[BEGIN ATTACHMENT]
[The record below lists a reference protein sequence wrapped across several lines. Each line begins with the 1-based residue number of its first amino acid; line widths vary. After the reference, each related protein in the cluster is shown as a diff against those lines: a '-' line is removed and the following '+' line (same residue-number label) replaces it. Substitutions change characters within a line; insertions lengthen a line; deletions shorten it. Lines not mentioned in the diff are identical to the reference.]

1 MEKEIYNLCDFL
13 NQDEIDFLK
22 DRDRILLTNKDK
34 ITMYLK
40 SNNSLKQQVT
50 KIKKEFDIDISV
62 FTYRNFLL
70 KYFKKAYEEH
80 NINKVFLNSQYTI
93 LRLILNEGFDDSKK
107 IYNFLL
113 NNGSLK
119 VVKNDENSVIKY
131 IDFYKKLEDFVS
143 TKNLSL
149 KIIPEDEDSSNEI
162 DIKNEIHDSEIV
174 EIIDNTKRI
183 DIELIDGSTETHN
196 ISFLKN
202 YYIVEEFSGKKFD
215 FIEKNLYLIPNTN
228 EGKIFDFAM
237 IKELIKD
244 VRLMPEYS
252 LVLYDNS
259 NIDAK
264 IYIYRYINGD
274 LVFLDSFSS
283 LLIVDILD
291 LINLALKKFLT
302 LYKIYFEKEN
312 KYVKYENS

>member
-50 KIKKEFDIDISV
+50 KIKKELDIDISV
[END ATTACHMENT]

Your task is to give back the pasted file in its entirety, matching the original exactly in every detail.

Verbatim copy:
[The record below lists a reference protein sequence wrapped across several lines. Each line begins with the 1-based residue number of its first amino acid; line widths vary. After the reference, each related protein in the cluster is shown as a diff against those lines: a '-' line is removed and the following '+' line (same residue-number label) replaces it. Substitutions change characters within a line; insertions lengthen a line; deletions shorten it. Lines not mentioned in the diff are identical to the reference.]

1 MEKEIYNLCDFL
13 NQDEIDFLK
22 DRDRILLTNKDK
34 ITMYLK
40 SNNSLKQQVT
50 KIKKEFDIDISV
62 FTYRNFLL
70 KYFKKAYEEH
80 NINKVFLNSQYTI
93 LRLILNEGFDDSKK
107 IYNFLL
113 NNGSLK
119 VVKNDENSVIKY
131 IDFYKKLEDFVS
143 TKNLSL
149 KIIPEDEDSSNEI
162 DIKNEIHDSEIV
174 EIIDNTKRI
183 DIELIDGSTETHN
196 ISFLKN
202 YYIVEEFSGKKFD
215 FIEKNLYLIPNTN
228 EGKIFDFAM
237 IKELIKD
244 VRLMPEYS
252 LVLYDNS
259 NIDAK
264 IYIYRYINGD
274 LVFLDSFSS
283 LLIVDILD
291 LINLALKKFLT
302 LYKIYFEKEN
312 KYVKYENS

>member
-50 KIKKEFDIDISV
+50 KIKKELDIDISV